**Partitioning a list in C#.NET **means splitting a list of elements into smaller lists. How many lists are created or how big each partition is, depends on the context of each piece of source code.

There is no quick way to partition a list or an array, so we will explore two possible approaches.

The first way is to write a C# function that will take a list (or array) and the *number of partitions *we want, and split the list accordingly. Which means in this case, we don't care how big each list is, we just want a certain number of partitions.

public static List<T>[] Partition<T>(List<T> list, int totalPartitions) { if (list == null) throw new ArgumentNullException("list"); if (totalPartitions < 1) throw new ArgumentOutOfRangeException("totalPartitions"); List<T>[] partitions = new List<T>[totalPartitions]; int maxSize = (int)Math.Ceiling(list.Count / (double)totalPartitions); int k = 0; for (int i = 0; i < partitions.Length; i++) { partitions[i] = new List<T>(); for (int j = k; j < k + maxSize; j++) { if (j >= list.Count) break; partitions[i].Add(list[j]); } k += maxSize; } return partitions; }

The source code is nothing fancy. A single array holds each of the partitions (so we have an array of Lists). Each list is initialized and populated with a certain number of items from the original list. That certain number is the total number of elements divided by the total number of partitions we want. Note that the number is "rounded up" (with the Math.Ceiling function). This makes the distribution of the elements more densely concentrated in the first partitions.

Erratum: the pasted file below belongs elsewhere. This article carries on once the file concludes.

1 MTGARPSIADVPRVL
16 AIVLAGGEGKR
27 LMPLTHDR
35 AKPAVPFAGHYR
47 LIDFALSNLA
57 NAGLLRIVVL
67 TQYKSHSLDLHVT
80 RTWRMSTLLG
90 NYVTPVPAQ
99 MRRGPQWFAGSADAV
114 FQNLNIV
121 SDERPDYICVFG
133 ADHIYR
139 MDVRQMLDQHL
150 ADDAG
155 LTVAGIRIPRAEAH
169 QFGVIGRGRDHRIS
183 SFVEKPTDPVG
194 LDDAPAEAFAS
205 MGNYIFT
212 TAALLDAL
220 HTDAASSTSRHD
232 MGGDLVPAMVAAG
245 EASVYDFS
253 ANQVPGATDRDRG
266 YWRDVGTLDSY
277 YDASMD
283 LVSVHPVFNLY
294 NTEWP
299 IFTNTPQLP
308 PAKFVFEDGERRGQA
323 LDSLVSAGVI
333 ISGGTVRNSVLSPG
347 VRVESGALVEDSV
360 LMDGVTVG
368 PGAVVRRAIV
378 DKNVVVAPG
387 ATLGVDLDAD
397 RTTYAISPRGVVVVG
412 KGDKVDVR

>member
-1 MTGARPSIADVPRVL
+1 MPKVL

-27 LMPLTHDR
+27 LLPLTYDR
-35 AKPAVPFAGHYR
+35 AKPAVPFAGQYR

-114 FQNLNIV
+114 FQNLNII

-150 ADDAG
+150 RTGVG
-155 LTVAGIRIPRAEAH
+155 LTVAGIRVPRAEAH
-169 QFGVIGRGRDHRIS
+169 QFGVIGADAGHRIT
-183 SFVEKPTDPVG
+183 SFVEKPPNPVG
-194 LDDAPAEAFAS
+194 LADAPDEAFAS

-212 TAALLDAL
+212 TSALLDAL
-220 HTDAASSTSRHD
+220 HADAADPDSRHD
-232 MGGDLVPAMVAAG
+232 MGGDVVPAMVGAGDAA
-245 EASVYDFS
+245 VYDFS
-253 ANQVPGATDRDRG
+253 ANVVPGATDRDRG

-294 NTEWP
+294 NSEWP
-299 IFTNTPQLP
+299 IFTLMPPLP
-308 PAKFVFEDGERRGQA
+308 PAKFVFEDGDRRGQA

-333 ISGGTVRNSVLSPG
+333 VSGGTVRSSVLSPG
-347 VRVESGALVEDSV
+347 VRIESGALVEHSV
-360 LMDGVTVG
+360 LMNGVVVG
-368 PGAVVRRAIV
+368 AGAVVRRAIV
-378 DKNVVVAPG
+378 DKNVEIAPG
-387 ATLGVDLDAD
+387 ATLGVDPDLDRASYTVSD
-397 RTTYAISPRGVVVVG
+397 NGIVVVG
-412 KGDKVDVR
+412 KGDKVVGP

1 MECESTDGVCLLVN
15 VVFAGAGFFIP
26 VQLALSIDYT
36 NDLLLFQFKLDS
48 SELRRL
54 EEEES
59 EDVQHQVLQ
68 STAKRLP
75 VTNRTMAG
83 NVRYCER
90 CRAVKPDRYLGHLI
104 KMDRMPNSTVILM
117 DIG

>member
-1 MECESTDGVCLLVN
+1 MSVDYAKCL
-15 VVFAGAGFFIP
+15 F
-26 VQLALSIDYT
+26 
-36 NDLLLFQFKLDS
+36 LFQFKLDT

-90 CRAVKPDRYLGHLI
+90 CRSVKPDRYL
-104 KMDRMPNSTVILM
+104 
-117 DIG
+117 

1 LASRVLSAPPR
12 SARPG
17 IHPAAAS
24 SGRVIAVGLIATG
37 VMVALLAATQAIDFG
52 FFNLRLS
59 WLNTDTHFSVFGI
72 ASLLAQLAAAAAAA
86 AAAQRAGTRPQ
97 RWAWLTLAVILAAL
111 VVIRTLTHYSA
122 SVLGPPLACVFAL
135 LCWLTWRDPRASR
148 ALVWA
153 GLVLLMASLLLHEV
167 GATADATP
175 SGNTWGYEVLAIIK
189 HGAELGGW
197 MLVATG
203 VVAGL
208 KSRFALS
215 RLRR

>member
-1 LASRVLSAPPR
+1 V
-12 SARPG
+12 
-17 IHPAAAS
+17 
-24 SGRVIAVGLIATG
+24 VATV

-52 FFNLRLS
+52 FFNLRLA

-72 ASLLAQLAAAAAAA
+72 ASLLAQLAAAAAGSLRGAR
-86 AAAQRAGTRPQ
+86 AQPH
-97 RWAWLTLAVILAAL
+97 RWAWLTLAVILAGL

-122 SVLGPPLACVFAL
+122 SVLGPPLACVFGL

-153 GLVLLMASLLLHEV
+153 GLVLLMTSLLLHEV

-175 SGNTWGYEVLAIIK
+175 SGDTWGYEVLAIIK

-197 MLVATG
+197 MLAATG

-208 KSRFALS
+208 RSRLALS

For example, a list of 5 elements split into two partitions could result in 3 elements in the first partition and 2 elements in the second, or 2 elements in the first and 3 in the second. By "rounding up" we opt for the first case.

Also note the function works with C# List objects, it will **not work with C# arrays**. To make it work with arrays, just modify the code to use T[][] instead of List<T>[]. It is not too hard to do, so I will leave it as an exercise for you.

Keep in mind that it is possible to end up with **empty** partitions. If the original list has less elements that the total number of partitions requested, then there aren't going to be enough elements to go around. If you want to avoid empty sublists, then we need a different method...

The second method is to instead give a C# function the original list and the *maximum size *of any each partition. The approach is very similar to the first method, but in this case we will never end up with empty partitions.

public static List<T>[] Partition2<T>(List<T> list, int size) { if (list == null) throw new ArgumentNullException("list"); if (totalPartitions < 1) throw new ArgumentOutOfRangeException("totalPartitions"); int count = (int)Math.Ceiling(list.Count / (double)size); List<T>[] partitions = new List<T>[count]; int k = 0; for (int i = 0; i < partitions.Length; i++) { partitions[i] = new List<T>(size); for (int j = k; j < k + size; j++) { if (j >= list.Count) break; partitions[i].Add(list[j]); } k += size; } return partitions; }

As you might imagine the C# source code is very similar. The main difference is at the beginning. Since we are now given the size of each partitions, we need to figure out how many partitions that will result in. Again we use the Math.Ceiling function because we do not want odd elements to be left out. The parameter is the *max* size, so the last partition can have less than the maximum size if the elements did not divide evenly.

**Splitting arrays in C# into smaller parts **is useful in a number of different scenarios. It can allow users to view large collections of data in smaller pieces at a time. As concurrency becomes more prominent in .NET, breaking a large piece of data into smaller workable segments will become increasingly useful.

Chris went ahead and improved on the code quite a bit. He posted on his blog a way to partition lists in .NET 3.5, it is very well done and it is worth checking out.

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